Engagement and the Covid-19 alert levels
By Angela Bensemann, Director Halo Communications
Figuring out how we might engage with our communities over the coming months as alert levels change is a bit of a crystal ball gazing exercise. It is useful though to start thinking about what it means for those of us with engagement activities planned for the near future.
Level 4: Lockdown – stay at home!
Engagement during lockdown is all about checking in and keeping in touch.
It’s not about requesting input from stressed individuals and groups. It’s not fair to ask people to engage when they don’t know what their own futures hold.
In addition to that many existing projects are being re-thought and re-prioritised so it’s time to take a pause and just keep the lines of communications open. Social media, email and video conferencing are great tools for keeping in touch.
Level 3: Recovery room – stay home if you can – with some exceptions
Restrictions are still in place, travel is still limited, mass gatherings still cancelled and public venues still closed.
Many workers will still be working from home and all of us, including the over 70s and those with high-risk medical conditions are still expected to stay largely at home. People will still be restricted in what they can do, where they can go and will be starting to count the toll on their bank balances, careers and social lives.
Depending on how long this phase lasts people may start to look outwards and start to be interested in what is going to be happening or available when further restrictions are lifted. But then again, they might not!
This is still the time for checking in on your communities. Any engagement will be taken online with video conferencing, interactive social media like Facebook live or Facebook Q&A, Social Pinpoint, through email and phone calls. But is there any point?
It’ll be a wait and see approach to determine if it feels appropriate to start putting pressure on your community to interact with your agenda. Some people will really only be interested in their own survival, so how much importance can you apportion to feedback gathered during this period anyway?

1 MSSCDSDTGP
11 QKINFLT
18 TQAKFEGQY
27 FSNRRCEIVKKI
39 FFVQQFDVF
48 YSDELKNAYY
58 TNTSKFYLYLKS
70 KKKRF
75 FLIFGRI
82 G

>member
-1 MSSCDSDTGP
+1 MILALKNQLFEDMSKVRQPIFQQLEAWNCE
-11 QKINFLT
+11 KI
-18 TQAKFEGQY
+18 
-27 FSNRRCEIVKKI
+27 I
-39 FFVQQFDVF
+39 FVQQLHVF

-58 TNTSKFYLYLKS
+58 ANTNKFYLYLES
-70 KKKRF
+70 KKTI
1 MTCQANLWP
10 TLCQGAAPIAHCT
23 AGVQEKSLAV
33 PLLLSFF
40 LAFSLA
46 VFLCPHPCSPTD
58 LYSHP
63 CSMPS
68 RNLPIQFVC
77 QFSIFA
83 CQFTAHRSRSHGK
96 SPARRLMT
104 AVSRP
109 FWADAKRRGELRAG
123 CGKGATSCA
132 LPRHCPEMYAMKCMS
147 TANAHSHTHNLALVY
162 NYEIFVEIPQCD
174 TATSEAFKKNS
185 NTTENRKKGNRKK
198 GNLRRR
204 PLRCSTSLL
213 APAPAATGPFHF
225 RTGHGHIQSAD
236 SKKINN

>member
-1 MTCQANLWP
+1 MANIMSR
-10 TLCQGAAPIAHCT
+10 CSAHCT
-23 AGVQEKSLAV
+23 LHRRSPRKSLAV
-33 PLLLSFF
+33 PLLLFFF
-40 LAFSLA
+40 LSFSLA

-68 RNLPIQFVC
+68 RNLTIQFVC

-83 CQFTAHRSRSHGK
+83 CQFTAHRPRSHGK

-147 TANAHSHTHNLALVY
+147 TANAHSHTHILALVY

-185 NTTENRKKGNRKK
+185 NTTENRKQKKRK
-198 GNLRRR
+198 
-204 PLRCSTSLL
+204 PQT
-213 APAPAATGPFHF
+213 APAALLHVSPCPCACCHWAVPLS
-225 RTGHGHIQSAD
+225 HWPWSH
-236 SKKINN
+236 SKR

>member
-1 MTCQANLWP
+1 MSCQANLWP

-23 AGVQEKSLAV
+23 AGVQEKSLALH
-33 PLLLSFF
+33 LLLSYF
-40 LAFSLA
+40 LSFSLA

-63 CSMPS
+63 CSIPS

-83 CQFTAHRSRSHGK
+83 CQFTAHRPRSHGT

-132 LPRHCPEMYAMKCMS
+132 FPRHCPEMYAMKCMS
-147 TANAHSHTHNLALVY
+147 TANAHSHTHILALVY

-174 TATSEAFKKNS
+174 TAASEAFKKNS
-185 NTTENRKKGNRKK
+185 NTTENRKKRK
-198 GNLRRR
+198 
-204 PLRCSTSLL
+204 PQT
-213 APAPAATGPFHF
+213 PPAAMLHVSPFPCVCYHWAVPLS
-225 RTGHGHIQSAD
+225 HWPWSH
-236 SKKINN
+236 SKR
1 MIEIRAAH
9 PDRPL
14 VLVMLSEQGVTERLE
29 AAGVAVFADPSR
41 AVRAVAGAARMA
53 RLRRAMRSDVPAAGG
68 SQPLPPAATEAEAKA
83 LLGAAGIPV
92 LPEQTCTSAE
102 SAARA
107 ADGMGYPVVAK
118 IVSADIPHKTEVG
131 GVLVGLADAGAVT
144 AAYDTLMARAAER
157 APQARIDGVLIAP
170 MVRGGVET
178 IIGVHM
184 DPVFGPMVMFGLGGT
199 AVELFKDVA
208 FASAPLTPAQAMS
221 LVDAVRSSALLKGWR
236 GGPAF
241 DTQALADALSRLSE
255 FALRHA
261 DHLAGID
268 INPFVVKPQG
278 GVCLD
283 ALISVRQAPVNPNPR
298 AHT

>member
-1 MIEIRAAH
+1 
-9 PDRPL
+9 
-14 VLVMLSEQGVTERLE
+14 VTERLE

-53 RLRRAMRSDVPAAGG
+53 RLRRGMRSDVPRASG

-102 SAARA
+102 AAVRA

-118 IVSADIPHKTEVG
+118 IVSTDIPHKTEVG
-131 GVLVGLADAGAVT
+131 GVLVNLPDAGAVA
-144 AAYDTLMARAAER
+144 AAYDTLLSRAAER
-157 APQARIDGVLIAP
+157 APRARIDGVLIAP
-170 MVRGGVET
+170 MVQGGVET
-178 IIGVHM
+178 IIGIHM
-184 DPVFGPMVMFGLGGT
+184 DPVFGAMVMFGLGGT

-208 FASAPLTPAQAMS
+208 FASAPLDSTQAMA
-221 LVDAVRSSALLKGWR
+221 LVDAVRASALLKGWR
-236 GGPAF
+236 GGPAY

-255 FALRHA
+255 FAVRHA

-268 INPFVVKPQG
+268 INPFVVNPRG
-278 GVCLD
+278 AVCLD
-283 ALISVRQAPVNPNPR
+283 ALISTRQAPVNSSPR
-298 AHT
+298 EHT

Level 2: Restrictions still in place including limits on gatherings, non-essential travel around the country and physical distancing
Things will be starting to get back to usual but with enough restrictions still in place to remind us that life is anything but normal. Workplaces will still be operating alternative ways of working including remotely, shift-based and distancing in the office.
High-risk people will still be advised to remain at home, and we can’t just travel around the country as we might like to.
I believe this is the time when enough normality has been restored that we can expect people to want to have a say on issues that are truly important to them. I think physical drop-in sessions should still be avoided as much as possible at this point.
Online engagement will be the main vehicle for engaging and encouraging feedback. Online panels and polls can be utilised, and online feedback gathered through websites and surveys.
Level 1: Life starts to return to normal… still social distancing, no mass gatherings over 500, staying home if sick, washing hands etc!
A limited number of physical engagement sessions can start to resume as long as hygiene measures are in place and there is plenty of space for social distancing.
However, many people may still be loath to get out and about and mingle so I think the main vehicle for engaging will continue to be online through a variety of web, social media and video conferencing tools and of course via phone and email.
We will see online engagement become the norm for quite some time with physical drop-in sessions, get togethers, and public meetings remaining a novelty.
Back to normal
Back to normal seems a long way off and it will be interesting to see how our thoughts on engagement will have evolved over time.
We know that not everyone has the technology or inclination to engage online and that there will always be a place for face-to-face engagement, albeit with health and safety measures paramount.
We just don’t know how long it will be before this physical engagement can resume and what the impact on the quality and quantity of feedback will be in an era of reduced contact and online engagement.
Photo by Adi Goldstein on Unsplash